All the while, the chief was pressing reforms.
He disbanded roving street teams that had focused on arrests, replacing them with neighborhood-based policing. Officers attend neighborhood meetings and give out their cellphone numbers. The department installed monitored street cameras and a gunfire detection system and employed sophisticated software to better predict and prevent crime.
On a recent shift, Officer Chris Llamas edged his patrol car over the railroad tracks. Members of a Norteño gang had entered Sureño territory to leave their tag, which Sureños had crossed out and replaced with their own. It could easily escalate into shooting, the 13-year veteran concluded.
Code enforcement workers now fall under Magnus’ command, leading to quicker action on graffiti, drug houses and other blight. The tags would “be gone by tomorrow,” Llamas said after making a call. Soon, he and his partner were rousting public drinkers in a parking lot. A new merchants association had asked for help with the loitering, and received it.
Enlisting community members as partners has also yielded benefits.
Richard Boyd, an organizer with Contra Costa Interfaith Supporting Community Organization, recalled that when he moved to Richmond, shortly before Magnus did, young men loitered in his neighborhood, flashing guns and shooting dice.
“There was no genuine policing, there was no genuine street cleaning, road repair services,” Boyd recalled. “They wouldn’t respond to any quality-of-life issues.”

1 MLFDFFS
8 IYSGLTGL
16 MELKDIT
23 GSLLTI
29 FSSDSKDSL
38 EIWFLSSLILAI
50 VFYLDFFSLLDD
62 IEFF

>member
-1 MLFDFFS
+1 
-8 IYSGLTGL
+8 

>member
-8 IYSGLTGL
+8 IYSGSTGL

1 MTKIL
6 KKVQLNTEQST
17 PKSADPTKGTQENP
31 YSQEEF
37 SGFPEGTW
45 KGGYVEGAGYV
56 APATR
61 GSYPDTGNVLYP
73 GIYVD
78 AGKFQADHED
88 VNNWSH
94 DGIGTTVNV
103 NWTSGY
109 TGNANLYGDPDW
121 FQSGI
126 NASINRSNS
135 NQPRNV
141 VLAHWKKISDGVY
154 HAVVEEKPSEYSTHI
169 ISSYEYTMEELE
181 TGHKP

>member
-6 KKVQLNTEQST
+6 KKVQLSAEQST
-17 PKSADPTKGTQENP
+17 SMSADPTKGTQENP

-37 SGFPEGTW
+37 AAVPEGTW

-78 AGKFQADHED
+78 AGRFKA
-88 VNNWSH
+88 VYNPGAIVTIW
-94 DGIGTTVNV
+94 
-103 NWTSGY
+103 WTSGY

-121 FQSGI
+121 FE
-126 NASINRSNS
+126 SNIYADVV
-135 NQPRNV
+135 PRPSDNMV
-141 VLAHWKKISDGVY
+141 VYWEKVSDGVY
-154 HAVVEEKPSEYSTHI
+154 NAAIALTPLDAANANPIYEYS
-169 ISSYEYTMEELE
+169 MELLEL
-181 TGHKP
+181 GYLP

That soon changed. Though still troubled by violence, the Iron Triangle neighborhood has calmed noticeably, and families with children play in a radically revamped Nevin Park.
“We were able … to call [the beat officers] directly and say, ‘There are eight guys out front gambling,’” Boyd recalled. “And those officers would respond because they could feel our pain.”
Through Boyd’s interfaith group, clergy lead the weekly street walks and participate in an anti-violence program known as Ceasefire, attending “call-ins” where police are also present to persuade active members to give up gang life.
“I wouldn’t call it trust, but they just know each other,” said Tamisha Walker, 32, a one-time offender who runs a reentry program for former inmates. “The officers know the guys on the street, they know their families, they know that they have kids, if they’ve been to school.”
But work remains. “It is individual officers and not the department as a whole that is respected,” said Walker, who encourages offenders through Ceasefire to give up violence. “We still have officers who we need to be careful about.”
Toody Maher concurs. In collaboration with police, her Pogo Park nonprofit transformed a blighted lot into a vibrant park that employs residents as monitors and won a national award.
“Sometimes the events on the ground don’t correspond with the vision,” she said, “but thank God we have the vision.”
The police supervisors gathered for a routine meeting — to pick apart every incident of force over a two-month period. Each tackle of a fleeing suspect, arm-twist and kick was up for scrutiny, though none had prompted complaints.
A woman outside an apartment where a kidnapping involving a gun was unfolding had refused three orders to move. When an officer sought to arrest her, a physical struggle ensued. The incident, the group concurred, had stoked emotions and proved a poor use of resources.
“It’s a good big-picture training point,” offered Officer Steve Andretich, the use-of-force trainer. “Maybe [the officer] could have said to the other witness, ‘Hey, this is why we want you to move. Can you ask her?’”